I have to admit: I didn’t like marigold (Tagetes) until i started growing them myself. I always thought they were boring and dull. I was so wrong! The truth is there is a broad range of marigold varietys available. They come from Mexico and are used there to decorate tombs for the famous “Day of the Dead”. A special variety, Tagetes lucida, is even considered to have psychotropic effects. But I wouldn’t count on it… another variety, Tagetes tenuifolia, is cultivated not only for it’s beautiful looks but also for use in teas and perfume (mainly in Asia). Tagetes minuta is the most potent variety for seasoning, but has only tiny flowers and grows tall and spindly.

Marigold and lizard. Marigold died later, guess the pot was just too small. Lizard is doing well.

When we go to garden centers, what we see are usually cultivars of Tagetes erecta (African marigold) with huge flower “balls” or T. patula (French marigold) with smaller, often bicolored flowers. They grow about 10-100 cm tall and from very pale yellow to deep red-brown almost any blossom color is possible. Besides for gardening , they are cultivated in China, India, Thailand and South America, mostly for the perfume industry or festive and religious purposes, but also for the pharmaceutical industry. Marigolds contain lutein which might help prevent macula degeneration (a certain loss of sight affecting elderly people).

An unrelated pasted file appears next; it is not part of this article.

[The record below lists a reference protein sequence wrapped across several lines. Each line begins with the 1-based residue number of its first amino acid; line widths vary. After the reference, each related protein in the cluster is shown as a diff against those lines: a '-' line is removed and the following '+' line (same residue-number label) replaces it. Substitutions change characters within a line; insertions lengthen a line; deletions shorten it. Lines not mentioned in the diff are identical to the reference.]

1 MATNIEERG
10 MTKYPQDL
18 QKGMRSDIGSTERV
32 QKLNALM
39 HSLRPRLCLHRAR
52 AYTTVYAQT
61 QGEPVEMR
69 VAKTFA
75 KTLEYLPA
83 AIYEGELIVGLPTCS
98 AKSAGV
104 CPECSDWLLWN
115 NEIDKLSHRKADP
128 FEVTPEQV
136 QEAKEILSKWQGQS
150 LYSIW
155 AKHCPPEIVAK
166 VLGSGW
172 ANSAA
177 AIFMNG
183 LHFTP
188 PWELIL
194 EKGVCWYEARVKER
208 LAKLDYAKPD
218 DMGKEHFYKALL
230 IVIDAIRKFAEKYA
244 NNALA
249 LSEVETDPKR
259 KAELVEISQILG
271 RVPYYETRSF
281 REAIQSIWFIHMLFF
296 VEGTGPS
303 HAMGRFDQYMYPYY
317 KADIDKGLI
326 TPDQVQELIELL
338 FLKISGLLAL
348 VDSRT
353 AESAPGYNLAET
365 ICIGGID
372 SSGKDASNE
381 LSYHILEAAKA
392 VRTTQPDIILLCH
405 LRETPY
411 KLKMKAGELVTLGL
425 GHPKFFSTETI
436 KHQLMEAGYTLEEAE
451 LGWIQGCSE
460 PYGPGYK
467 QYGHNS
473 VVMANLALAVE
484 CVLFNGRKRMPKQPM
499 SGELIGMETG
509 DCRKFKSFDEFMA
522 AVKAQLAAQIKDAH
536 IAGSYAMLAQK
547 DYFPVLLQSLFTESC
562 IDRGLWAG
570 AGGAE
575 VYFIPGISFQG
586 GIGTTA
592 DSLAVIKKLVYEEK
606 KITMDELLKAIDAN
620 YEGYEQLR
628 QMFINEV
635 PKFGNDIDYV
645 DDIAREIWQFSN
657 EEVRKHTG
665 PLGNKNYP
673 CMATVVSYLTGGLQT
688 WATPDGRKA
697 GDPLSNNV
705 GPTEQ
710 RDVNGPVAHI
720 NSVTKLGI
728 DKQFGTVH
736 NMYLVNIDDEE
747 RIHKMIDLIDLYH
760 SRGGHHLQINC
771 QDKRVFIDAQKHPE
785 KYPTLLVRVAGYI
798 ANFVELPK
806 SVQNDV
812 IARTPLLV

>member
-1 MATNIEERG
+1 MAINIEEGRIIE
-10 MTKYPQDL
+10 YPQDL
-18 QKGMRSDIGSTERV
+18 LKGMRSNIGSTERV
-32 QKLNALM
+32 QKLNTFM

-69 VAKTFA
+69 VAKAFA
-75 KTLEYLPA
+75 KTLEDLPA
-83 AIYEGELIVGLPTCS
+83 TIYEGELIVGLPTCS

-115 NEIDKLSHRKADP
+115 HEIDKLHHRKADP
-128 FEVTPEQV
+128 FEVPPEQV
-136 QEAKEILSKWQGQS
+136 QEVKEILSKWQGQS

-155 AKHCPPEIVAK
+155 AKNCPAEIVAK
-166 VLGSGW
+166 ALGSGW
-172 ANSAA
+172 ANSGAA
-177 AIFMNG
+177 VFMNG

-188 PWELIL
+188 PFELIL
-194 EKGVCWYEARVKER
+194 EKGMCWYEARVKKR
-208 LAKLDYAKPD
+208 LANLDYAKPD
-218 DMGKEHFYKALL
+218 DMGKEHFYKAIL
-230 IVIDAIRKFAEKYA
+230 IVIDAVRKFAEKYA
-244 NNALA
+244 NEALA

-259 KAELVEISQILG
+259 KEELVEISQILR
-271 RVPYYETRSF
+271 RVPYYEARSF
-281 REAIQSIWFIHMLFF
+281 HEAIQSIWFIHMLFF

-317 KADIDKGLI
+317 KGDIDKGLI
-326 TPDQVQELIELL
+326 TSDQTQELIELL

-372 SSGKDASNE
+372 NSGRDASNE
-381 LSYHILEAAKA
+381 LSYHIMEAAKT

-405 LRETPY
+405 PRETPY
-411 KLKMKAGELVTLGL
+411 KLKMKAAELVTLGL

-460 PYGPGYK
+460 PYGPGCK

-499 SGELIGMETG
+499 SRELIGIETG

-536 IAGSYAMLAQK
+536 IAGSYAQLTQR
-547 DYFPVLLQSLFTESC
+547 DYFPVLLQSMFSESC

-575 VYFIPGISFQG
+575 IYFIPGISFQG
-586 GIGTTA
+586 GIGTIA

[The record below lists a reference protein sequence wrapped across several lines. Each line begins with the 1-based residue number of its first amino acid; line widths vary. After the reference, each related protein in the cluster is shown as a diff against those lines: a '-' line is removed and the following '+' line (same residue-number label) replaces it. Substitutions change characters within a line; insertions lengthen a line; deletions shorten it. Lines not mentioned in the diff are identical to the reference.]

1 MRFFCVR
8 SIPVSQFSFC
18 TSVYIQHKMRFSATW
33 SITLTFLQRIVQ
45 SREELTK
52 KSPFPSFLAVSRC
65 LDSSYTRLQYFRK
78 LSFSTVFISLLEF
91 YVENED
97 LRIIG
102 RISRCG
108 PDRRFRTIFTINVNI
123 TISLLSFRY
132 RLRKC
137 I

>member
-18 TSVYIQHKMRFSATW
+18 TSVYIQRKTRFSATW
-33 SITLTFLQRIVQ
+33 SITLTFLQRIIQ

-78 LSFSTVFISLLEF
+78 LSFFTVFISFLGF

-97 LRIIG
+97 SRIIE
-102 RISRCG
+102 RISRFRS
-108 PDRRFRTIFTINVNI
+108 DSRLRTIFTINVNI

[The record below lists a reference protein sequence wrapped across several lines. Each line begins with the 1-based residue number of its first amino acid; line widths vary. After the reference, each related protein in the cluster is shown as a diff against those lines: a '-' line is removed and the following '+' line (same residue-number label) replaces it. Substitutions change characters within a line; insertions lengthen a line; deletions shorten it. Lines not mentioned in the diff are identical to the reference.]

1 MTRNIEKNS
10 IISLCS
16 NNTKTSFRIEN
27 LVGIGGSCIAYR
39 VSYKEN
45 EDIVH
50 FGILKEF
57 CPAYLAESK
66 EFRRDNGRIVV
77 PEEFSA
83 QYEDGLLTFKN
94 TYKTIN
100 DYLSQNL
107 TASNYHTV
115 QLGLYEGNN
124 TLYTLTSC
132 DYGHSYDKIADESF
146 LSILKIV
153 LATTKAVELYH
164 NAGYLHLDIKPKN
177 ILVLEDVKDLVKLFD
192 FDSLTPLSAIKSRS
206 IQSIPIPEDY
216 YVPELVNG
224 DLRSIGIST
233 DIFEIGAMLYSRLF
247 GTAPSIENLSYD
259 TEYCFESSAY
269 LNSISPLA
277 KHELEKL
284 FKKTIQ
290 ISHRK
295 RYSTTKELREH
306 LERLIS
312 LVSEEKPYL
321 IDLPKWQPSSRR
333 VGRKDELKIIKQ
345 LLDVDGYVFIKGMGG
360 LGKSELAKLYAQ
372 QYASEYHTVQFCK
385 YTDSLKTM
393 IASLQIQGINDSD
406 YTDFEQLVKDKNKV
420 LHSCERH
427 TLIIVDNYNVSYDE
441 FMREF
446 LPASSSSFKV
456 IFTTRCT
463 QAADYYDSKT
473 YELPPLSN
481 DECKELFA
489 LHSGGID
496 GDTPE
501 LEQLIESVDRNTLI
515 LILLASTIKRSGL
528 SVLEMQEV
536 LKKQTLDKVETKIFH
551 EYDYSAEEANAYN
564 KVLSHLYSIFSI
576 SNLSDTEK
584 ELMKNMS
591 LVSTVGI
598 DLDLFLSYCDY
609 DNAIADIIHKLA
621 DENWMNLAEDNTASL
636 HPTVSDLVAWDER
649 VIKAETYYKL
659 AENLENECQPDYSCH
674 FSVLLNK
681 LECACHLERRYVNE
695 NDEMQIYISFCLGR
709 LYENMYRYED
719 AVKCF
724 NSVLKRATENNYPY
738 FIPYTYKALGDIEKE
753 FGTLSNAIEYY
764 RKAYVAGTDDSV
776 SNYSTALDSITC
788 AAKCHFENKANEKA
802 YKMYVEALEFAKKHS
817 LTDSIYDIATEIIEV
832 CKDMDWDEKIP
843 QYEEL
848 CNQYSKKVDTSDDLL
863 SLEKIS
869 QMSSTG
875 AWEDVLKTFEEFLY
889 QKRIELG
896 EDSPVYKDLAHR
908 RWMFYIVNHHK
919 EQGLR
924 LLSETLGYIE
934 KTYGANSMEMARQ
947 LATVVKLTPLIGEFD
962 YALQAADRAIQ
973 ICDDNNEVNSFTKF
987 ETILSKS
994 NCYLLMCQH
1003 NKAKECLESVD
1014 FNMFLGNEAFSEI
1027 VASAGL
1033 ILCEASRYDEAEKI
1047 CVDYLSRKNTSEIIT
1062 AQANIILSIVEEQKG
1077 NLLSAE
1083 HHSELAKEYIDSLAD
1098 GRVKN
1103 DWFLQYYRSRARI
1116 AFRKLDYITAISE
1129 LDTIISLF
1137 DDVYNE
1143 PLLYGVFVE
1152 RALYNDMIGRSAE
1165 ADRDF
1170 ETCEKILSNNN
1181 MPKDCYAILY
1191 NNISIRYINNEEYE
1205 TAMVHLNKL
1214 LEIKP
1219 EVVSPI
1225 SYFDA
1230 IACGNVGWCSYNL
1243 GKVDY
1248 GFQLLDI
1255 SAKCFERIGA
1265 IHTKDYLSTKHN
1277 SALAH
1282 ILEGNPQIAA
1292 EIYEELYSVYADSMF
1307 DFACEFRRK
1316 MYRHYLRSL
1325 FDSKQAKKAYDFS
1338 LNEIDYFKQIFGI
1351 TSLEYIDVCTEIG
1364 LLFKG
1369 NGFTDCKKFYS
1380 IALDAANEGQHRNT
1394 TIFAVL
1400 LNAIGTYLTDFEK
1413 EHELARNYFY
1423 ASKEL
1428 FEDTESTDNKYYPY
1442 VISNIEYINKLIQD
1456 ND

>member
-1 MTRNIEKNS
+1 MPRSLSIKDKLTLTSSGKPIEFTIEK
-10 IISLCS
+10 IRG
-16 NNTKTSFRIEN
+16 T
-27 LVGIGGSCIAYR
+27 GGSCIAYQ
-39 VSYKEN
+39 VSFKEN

Marigolds are often used for companion planting: They repell white flies, nematodes (creepy worms living in the soil) and aphids. They also seem to have a fungicide effect, at least that was proven in labs. Marigolds companion well with plants from the nightshade family that can be particularily prone to pests.

Flowers just picked

When grown in the ground, marigolds can be a slug’s favourite food – so be careful! Start them indoors (or outside in a pot, far off the ground) and plant them outside when they are strong and big enough. I’d recommend you to plant them on a cloudy day when no rain is forecast and the soil is dry, that will keep the slugs away for some time. When the plants are well established, the can’t be eaten up easily. Marigolds like full sun and a well draining soil, but will grow in other conditions as well. Just try it! They don’t need to be fertilized. Blooming starts in May or June and continues until the last frost. Marigolds are annuals, but you can easily pick seeds: Just let the flowers and seed pods dry completely, then pick and store airtight and cool (a jar in the basement will work just fine). My dad and I have been doing this for years now. I think the last time we bought marigold seeds was in the 1990’s. The colors of the flowers may vary every year.

In containers, marigolds also grow very well. They don’t need a lot of space to become huge, so be careful that they don’t outgrow other plants. They will do well on sunny and part-shade balconys. They can also take some wind. Just be careful not to let them dry out too often, they can take some drought but not regular. Although they may bounce back.